The first step to exploring commitment, in a conscious and healthy way, is to look at the discrepancy that exists between commitment in fact and commitment in attitude to see what’s causing the discrepancy. HINT – the cause is never “out there.” The inquiry begins with personal responsibility, by honestly asking:
“What’s going on with me that accounts for my lack of engagement or commitment (either in fact and/or in attitude)?”
“Why don’t I have what I want?”
“Why does having what I think I want always lead me to feeling unhappy, empty, lonely and unfulfilled?”
“Why do I always feel I’m on the outside looking in?”
“Why am I always asking others what they think, feel or believe?”
“Why do I seem to sabotage myself so much?”
“Why am I so jealous and envious of others?”
Some questions for self-reflection:
- How committed to, and engaged, are you with your activities during your day at work, at home, at play and in relationship? How so?
- How do you manifest commitment, dedication and passion?
- With respect to your career, your relationships, your health, your friends, your family and your happiness, how committed are you and how indifferent are you? If you say you are committed and devoted, are you committed in fact and in attitude? Or, are you just going through the motions, being habitual, or being half-hearted? How might others feel about the degree of your commitment and engagement?
- Do you ever emotionally, verbally or physically bully, become overbearing, or manipulate others because you are committed against something?
- Do you find yourself delaying, denying, deferring and procrastinating because you are not 100% committed to someone or something?
- Do you ever doubt the value of your commitments? If so, when?
- Are you afraid to let go of that which you are not committed? Why do you hang on?
- Do you ever “act as if” to make believe you are committed?
- When was the last time you took time to seriously reflect on who you are, what you want in life or why you may be feeling uncommitted to someone or some thing?
- How do you know your values are your values and not someone else’s values you just took on as you grew up and matured?
- Do you ever “go along to get along” when you know “deep down” that it’s bad for you? Why?
- Do you become defensive when someone questions your life-work choices or your values?
- Do your values and beliefs ever contradict one another?
- Do you ever notice a conflict between your external or public voice (what you say to others) and your internal and private voice (what you believe and say to yourself quietly) while in conversation at work, at home or at play? Or in conversation with your spouse/partner? How so? Does this make you curious?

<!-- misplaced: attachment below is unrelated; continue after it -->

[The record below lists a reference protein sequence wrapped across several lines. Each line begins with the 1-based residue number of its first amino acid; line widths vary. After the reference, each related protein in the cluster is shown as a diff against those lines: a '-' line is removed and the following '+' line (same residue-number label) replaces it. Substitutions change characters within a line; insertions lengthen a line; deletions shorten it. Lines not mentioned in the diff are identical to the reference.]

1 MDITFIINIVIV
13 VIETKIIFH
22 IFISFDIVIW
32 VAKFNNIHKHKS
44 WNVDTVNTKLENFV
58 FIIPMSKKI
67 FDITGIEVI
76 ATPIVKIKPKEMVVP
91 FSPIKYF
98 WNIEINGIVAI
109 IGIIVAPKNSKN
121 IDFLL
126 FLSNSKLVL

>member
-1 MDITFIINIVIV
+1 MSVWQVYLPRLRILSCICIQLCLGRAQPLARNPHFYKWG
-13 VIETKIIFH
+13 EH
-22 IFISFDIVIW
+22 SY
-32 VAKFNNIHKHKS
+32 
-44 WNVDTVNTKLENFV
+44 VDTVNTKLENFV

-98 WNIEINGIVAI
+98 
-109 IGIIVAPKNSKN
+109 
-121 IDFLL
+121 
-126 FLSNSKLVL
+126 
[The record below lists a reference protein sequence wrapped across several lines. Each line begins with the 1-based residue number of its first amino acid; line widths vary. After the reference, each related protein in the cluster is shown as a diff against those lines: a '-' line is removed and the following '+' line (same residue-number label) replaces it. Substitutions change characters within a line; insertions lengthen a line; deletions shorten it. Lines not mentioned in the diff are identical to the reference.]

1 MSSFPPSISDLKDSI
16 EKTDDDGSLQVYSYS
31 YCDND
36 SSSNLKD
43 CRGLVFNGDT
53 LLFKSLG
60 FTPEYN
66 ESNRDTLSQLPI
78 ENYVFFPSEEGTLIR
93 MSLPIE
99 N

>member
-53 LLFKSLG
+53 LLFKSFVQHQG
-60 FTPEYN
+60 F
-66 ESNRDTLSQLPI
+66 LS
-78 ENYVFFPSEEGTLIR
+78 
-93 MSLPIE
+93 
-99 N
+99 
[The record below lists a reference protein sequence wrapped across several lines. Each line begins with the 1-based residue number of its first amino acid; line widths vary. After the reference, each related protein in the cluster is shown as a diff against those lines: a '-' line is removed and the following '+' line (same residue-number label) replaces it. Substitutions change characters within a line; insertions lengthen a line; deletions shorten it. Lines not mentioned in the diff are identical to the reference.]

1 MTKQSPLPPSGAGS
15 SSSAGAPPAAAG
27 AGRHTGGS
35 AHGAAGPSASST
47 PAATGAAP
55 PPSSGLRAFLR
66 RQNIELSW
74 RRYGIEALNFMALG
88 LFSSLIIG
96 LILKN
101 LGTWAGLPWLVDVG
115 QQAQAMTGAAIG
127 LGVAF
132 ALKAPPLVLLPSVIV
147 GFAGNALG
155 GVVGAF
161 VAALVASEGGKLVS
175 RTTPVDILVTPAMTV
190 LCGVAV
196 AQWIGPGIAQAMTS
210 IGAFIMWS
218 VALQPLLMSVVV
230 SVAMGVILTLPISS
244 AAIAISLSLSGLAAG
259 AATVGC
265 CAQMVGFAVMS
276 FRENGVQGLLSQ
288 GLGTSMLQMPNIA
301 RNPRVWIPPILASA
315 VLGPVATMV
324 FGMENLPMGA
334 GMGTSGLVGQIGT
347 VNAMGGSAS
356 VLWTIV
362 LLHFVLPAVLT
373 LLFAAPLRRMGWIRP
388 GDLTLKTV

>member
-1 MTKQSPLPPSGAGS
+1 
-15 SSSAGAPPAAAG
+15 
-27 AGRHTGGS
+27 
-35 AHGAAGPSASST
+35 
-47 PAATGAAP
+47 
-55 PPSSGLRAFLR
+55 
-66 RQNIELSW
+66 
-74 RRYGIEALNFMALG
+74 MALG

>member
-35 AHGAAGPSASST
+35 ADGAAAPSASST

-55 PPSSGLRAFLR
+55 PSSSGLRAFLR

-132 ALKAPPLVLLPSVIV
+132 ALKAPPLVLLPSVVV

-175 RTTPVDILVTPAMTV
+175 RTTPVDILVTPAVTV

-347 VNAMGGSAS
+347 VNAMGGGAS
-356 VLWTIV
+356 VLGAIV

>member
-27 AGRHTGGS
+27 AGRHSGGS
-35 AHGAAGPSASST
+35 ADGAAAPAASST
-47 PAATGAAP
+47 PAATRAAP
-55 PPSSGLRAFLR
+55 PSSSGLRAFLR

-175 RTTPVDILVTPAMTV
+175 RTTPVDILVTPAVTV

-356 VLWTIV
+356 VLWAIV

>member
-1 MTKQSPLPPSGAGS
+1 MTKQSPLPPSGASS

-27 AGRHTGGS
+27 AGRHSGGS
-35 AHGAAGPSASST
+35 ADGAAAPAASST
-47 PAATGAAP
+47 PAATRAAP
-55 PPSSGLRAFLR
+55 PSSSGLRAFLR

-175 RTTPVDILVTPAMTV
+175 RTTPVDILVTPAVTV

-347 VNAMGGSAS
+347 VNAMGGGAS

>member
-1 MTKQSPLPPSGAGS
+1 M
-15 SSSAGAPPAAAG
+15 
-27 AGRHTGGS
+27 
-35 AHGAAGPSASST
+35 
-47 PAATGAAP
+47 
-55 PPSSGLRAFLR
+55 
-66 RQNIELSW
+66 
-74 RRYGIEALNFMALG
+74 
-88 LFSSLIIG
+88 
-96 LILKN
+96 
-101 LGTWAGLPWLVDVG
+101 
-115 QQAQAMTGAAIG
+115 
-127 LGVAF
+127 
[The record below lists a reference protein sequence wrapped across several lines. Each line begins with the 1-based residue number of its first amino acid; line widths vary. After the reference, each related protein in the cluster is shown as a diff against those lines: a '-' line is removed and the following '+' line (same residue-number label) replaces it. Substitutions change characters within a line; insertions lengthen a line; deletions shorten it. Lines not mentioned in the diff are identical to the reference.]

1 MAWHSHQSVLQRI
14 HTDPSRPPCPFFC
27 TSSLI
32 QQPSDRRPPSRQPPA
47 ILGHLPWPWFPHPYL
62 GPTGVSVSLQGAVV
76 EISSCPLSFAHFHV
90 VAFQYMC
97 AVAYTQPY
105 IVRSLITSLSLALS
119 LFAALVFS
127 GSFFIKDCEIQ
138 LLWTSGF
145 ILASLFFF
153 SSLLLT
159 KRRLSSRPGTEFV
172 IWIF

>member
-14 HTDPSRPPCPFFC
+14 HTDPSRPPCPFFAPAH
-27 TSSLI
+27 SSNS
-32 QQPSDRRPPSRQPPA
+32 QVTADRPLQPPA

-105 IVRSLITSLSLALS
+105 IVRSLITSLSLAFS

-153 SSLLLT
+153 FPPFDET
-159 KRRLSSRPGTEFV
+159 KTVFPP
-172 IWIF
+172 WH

- Do you feel your life reflects “harmony?”
- How did you learn about commitment growing up?
(c) 2021, Peter G. Vajda, Ph.D. and True North Partnering. All rights in all media reserved.
I’m grateful for the opportunity to share this reading with you and I hope you find it insightful and useful.
Perhaps you’ll share this with others, post it on a bulletin board, and use it to generate rich and rewarding discussion.
What is the one thing that is keeping you from feeling successful, happy, confident, in control or at peace as you live your life – at work, at home, at play or in relationship? Maybe you know what that “thing” is…maybe you don’t. You just have a feeling that something has to change, whether or not you embrace that change. And how would that change support you to show up as a “better you?”
I’m available to guide you to create relationships that reflect honesty, integrity, authenticity, trust, and respect whether at work or outside of work. I support you to focus on the interpersonal skills that enable you to relate to others with a high level of personal and professional satisfaction – unhampered by personal inconsistencies, beliefs, “stories,” and behaviors that create barriers to a harmonious, pleasant, conscious, compatible, healthy and productive relationship.
I coach by phone, Skype and in person. For more information, 770-804-9125, www.truenorthpartnering.com or pvajda(at)truenorthpartnering.com
You can also follow me on Twitter: @petergvajda. Facebook: https://www.facebook.com/TrueNorthPartnering